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How to resolve joint debts and protect yourself in a divorce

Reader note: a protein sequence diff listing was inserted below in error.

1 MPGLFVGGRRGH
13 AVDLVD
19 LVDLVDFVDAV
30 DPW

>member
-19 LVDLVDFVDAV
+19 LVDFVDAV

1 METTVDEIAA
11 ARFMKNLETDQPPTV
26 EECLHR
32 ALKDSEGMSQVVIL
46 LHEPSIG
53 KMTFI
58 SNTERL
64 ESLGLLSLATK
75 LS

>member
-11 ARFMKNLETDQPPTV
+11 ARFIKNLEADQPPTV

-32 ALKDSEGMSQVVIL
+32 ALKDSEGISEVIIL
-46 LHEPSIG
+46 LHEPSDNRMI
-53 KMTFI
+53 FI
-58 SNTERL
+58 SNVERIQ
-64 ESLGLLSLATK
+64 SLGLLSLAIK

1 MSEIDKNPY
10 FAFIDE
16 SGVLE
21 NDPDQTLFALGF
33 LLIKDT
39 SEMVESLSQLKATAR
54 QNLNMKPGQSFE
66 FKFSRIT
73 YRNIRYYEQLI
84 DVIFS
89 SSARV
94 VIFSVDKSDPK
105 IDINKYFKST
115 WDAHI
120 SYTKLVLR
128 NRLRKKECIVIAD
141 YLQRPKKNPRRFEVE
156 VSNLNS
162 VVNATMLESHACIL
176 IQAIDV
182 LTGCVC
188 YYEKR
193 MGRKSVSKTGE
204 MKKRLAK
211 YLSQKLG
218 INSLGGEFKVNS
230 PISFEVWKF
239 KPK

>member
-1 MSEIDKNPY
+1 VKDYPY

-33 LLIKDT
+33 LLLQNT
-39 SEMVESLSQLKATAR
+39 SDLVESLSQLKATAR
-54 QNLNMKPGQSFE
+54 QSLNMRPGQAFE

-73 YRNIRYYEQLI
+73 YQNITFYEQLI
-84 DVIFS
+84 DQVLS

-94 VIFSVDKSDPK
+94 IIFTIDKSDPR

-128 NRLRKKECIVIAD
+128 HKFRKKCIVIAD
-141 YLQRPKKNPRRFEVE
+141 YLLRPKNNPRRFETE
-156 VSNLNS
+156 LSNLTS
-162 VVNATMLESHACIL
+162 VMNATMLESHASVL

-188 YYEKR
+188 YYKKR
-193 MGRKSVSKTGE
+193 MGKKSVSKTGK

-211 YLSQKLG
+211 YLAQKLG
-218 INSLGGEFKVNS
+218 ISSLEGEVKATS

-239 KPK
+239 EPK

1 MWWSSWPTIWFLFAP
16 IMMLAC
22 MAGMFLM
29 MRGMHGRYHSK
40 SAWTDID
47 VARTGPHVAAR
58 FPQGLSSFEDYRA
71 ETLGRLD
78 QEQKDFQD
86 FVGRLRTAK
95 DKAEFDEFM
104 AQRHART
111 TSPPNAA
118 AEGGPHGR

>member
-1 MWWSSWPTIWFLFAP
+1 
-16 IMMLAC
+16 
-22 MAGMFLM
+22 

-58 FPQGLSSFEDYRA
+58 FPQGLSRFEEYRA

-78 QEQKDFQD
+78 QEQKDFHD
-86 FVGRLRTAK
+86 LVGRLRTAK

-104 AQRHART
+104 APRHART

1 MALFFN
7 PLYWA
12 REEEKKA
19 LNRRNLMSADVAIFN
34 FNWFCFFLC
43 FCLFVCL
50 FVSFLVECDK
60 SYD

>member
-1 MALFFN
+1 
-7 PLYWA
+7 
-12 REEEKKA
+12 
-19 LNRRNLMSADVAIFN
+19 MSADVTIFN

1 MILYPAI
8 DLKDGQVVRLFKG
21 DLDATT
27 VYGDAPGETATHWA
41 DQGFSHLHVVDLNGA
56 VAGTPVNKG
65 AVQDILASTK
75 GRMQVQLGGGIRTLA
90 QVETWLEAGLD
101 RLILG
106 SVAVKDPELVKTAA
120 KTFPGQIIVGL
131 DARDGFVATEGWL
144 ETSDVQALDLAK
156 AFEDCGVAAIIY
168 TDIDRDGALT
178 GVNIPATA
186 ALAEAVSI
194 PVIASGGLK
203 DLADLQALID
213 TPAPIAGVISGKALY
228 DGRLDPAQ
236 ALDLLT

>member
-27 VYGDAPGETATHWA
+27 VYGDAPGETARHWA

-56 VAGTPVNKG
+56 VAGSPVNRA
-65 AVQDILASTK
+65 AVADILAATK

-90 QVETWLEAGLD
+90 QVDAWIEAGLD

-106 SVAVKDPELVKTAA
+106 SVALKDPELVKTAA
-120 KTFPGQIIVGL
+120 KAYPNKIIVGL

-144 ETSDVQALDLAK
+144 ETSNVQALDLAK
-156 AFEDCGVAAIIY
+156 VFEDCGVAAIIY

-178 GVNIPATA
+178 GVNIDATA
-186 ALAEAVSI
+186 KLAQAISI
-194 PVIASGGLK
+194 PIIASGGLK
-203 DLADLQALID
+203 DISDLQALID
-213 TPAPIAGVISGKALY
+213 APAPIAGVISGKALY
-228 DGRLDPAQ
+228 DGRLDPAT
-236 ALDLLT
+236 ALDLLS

In a previous post, I discussed the unfortunate fact that your divorce decree will not change your contract with your creditors. In other words, if you and your ex-spouse were both jointly liable on a Visa credit card, the divorce decree saying that your ex-spouse is liable for the debt owed to Visa does not change the underlying contract with Visa, meaning: if your ex-spouse doesn’t pay Visa, Visa will very likely try to collect that debt from you.  Here are some possible solutions to remove a party from a joint account: 1) New account with the same creditor. Sometimes, by talking to the creditor first, you can get them to issue a new account with just the liable (according to the divorce decree) party’s name on it. Creditors may not always be willing to do this, as it is obviously beneficial to them to have both of the joint debtors on the hook for the debt. However, some people have had success with this tactic. 2) Refinancing the debt. Find a creditor who is willing to refinance the outstanding debt into the liable (according to the divorce decree) party’s name. Be cautious in choosing this option that the payment terms (interest rate, number of monthly payments, amount of payments, etc.) are doable and that they make sense for you. It wouldn’t make sense to refinance from a 2% APR to a 12% APR if you didn’t have to, right? 3) Paying off the debt using marital assets. If the divorcing parties have enough assets to do so, the parties might choose to pay off their marital debts using their marital assets. That way neither party has to worry about the other party failing to make a payment on a joint credit account. 4) Extreme cases only: bankruptcy. Sometimes a divorcing couple will have a crippling amount of debt and at that point, it may make sense for one or both parties to file bankruptcy. In deciding whether to file an individual or joint bankruptcy and in deciding in whether to file before or after the divorce is finalized, it is important to know your spouse AND it is important to consult with both your divorce attorney and with a bankruptcy attorney. Resolving joint debts is a common issue that comes up in a divorce. It is important to know your spouse and how reliable they are when it comes to paying their debts before agreeing to something that could negatively impact your financial future. Additionally, because some of the above options may not be available for all people, you will want to do research early on in your divorce. In other words, it doesn’t do any good to agree that each party will refinance the joint debts for which they are responsible (according to the divorce decree) into their own name if it turns out that neither party is actually able to do so due to having bad credit or due to lending practices at the time of the divorce. In order to resolve the joint debts in the way that makes the most sense and in a way that protects you, you need to know what options are available for you on each debt. Elizabeth Rosar Chermack is a Minnesota Divorce and Bankruptcy Attorney, and can represent you in your case.   Call (952) 491-0390 or send an email to to schedule a consultation. ATTORNEY ADVERTISING MATERIAL. The content of this website is for informational purposes only and is not intended as legal advice. No attorney/client relationship is formed by use of this website. Do not submit confidential information via this site unless and until there is a signed retainer contract on file. Elizabeth Rosar Chermack, Attorney at Law, is a debt relief agency helping people to file for bankruptcy relief under the bankruptcy code.